Early History

The term Uygur originally was the name of one of the Nine Tribes (Tokuz Oghuz), a confederation of Turkic nomads that first appeared in the annals of Chinese history in the early seventh century. A clan of the Uygur tribe, the Yaghlakar, founded a state (744–840 CE) in what is now Mongolia. This state’s most noteworthy contribution was the military rescue of the Chinese Tang dynasty (618–907 CE) from the crises created by the rebellion of General An Lushan (703–757). In return, the Chinese emperor gave the Uygur state a large monetary award each year. The Uygurs strengthened their relationship with the Sogdian merchants (Sogdians were a people who lived in Transoxiana, now Uzbekistan), who traded horses from the Uygur state for silk from China. In 763 the Uygurs allowed the Sogdians’ to perform Manichaean missionary work. The city of Ordubalik (Town of the Palace), located on the Orkhon riverside and later named “Karabalghasun,” enjoyed its greatest era during this time. The Sogdians traded with their colonies along the Silk Roads leading to China and the Uygur state.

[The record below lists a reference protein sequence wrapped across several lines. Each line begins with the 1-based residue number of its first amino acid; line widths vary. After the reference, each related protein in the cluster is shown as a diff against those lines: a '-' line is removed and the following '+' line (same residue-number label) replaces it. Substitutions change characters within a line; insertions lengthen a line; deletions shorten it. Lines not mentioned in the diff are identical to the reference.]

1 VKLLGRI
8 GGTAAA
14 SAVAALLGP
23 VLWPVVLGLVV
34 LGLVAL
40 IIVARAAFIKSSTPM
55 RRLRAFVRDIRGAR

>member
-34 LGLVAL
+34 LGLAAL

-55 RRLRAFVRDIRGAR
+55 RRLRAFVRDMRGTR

The ruling classes of the Uygurs attempted to strengthen economic and social relations with the Sogdians, an attempt that caused unrest among nomadic Uygurs, who were suffering from famine and pestilence, and, in 839, from heavy snowfall. Probably recognizing the chance to take advantage of the situation, a large number of Kyrgyz—a Turkic tribe in the upper Yenisey Valley—allied with a discontented Uygur general and invaded and burned Ordubalik, bringing down the Uygur government in 840. Both Uygur nomads and nobles of the ruling classes emigrated, settling eventually in the area from the Tian Shan range to Gansu Province in northwestern China. Immigrant Uygurs established at least two new states—the Uygur kingdom of Ganzhou (890–1028) and the West Uygur kingdom (early tenth century–1284). Descendants of the Ganzhou Uygurs may be the Yugur in Gansu, traditionally known as the “Yellow Uygurs.”

Chinggis Khan